Provinces slow to cover new drugs after approval, makers complain
Provinces can take up to 15 months to cover new drugs in their drug plans after they’re approved by Health Canada, a group of drug makers announced today.
The delays hurt “vulnerable populations in Canada, such as seniors or those fighting cancer, who are generally covered by public drug plans,” said Isabelle Robillard of Innovative Medicines Canada, a group of Canadian pharmaceutical companies.
The group presented their findings at a news conference Tuesday in Ottawa.
Private drug plans are “better, more generous and faster than what we see in the (public) drug plans in Canada,” said Brett Skinner, the group’s executive director.
The group said that it normally took 449 days from Health Canada approving a new drug as safe and effective to provincial plans starting to cover it, a delay that it said placed Canada 15th on a list of 20 industrialized countries.
Provincial health ministries are also stingy about covering new medicines at all, the study showed – only 37 per cent of new medicines ended up being covered by provincial drug plans. The group said that placed Canada 18th out of 20 countries.
Provinces make their own decisions about what drugs to cover, to what extent, and what conditions to apply. Provincial drug benefit programs largely cover the poor, disabled and elderly. Eleven million people are eligible for provincial and territorial drug plans, Skinner said.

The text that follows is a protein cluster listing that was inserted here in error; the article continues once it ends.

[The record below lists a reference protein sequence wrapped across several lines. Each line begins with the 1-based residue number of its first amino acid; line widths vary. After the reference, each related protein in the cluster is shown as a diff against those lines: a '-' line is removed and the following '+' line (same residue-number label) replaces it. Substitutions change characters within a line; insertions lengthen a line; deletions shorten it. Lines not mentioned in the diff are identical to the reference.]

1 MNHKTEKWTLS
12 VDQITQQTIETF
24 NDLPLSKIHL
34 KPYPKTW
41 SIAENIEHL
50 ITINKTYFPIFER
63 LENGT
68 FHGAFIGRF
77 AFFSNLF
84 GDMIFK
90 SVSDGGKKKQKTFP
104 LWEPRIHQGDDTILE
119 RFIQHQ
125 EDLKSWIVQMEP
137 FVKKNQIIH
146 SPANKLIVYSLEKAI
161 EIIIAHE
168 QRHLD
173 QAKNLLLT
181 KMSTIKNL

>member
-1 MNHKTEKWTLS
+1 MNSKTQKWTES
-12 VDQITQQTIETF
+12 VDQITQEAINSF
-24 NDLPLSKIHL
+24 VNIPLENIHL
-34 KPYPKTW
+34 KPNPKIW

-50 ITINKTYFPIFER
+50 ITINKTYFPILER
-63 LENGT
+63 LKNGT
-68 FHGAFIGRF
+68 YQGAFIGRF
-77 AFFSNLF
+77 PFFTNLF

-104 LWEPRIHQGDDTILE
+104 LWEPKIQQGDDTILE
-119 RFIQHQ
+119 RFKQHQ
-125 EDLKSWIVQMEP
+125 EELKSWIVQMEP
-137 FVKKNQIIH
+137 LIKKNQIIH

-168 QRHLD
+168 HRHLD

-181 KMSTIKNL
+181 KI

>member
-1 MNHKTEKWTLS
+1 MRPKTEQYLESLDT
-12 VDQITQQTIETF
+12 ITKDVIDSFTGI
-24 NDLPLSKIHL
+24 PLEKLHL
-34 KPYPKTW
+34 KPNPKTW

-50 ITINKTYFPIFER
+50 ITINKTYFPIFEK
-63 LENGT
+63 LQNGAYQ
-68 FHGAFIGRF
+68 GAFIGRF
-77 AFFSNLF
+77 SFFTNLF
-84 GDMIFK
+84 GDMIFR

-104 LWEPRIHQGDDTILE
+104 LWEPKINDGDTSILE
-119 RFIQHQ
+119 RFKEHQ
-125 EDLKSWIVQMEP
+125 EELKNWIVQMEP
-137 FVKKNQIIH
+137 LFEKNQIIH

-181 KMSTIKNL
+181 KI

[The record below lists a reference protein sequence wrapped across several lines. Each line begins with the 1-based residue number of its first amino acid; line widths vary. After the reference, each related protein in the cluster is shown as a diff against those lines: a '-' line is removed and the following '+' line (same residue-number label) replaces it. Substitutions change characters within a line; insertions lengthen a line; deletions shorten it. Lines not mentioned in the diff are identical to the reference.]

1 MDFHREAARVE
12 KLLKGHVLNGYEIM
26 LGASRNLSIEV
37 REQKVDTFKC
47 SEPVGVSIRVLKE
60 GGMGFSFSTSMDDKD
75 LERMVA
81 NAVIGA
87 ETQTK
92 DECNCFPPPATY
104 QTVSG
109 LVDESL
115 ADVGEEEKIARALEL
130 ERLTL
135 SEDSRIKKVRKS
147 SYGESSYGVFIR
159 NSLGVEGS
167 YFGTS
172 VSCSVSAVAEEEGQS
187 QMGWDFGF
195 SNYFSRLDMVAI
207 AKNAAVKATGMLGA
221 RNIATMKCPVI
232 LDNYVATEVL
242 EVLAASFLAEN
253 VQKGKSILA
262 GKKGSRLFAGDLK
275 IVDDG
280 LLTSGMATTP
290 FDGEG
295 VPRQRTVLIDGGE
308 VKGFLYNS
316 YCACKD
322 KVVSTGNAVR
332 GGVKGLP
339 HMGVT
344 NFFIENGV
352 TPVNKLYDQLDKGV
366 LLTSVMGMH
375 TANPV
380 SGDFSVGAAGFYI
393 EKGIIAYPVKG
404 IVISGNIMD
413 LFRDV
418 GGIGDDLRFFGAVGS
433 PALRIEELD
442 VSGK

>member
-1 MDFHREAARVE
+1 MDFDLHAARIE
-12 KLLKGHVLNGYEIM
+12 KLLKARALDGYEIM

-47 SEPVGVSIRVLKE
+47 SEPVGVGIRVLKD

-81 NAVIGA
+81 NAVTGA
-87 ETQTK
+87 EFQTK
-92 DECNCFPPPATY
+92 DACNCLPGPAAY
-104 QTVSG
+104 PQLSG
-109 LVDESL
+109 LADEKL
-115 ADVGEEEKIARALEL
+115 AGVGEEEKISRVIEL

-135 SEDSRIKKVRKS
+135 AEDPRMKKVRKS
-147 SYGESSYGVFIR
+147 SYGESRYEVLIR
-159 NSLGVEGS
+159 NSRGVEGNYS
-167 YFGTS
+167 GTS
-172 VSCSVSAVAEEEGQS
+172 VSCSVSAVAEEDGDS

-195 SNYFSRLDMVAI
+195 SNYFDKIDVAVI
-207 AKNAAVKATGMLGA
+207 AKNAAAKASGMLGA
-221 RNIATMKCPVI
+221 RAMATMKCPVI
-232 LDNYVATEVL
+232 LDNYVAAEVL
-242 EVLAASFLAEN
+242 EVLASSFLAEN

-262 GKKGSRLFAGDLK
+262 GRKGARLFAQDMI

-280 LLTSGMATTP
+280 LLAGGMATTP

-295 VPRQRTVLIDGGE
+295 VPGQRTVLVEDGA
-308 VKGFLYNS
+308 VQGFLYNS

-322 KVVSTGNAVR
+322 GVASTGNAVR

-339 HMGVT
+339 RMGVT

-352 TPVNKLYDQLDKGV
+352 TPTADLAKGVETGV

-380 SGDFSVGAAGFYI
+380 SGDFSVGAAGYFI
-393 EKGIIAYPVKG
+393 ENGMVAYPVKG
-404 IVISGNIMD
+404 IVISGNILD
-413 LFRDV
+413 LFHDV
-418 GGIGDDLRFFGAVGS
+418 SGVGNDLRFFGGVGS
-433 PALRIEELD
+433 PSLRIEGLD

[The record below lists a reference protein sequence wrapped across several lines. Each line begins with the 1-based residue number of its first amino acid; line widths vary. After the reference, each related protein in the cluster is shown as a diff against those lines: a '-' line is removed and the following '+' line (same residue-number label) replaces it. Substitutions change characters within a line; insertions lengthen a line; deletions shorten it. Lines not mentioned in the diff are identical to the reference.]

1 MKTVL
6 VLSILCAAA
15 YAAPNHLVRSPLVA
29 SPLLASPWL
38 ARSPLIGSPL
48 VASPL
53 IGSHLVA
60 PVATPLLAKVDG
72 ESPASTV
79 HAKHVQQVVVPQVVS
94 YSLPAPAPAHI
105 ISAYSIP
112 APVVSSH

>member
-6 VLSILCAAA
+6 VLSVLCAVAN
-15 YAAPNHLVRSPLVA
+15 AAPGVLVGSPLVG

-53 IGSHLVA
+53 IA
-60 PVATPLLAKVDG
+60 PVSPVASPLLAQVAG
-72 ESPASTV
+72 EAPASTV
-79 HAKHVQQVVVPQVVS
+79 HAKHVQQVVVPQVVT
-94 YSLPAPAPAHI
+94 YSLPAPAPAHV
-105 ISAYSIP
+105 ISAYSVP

The study looked at larger-population provinces, which between them make up about 80 per cent of Canada’s population, to compare with other countries’ systems.
Health Minister Jane Philpott says that adopting a pharmacare policy may be achievable in the future but right now the Liberals are focusing on bringing down prescription costs for big government purchasers.
An official from British Colombia’s health ministry says they are aware of the study and are reviewing it.
“We base our drug-coverage decisions on a rigorous review of clinical evidence to ensure we are consistently covering the most beneficial drugs for our patients,” Stephen May told Global News in an email.
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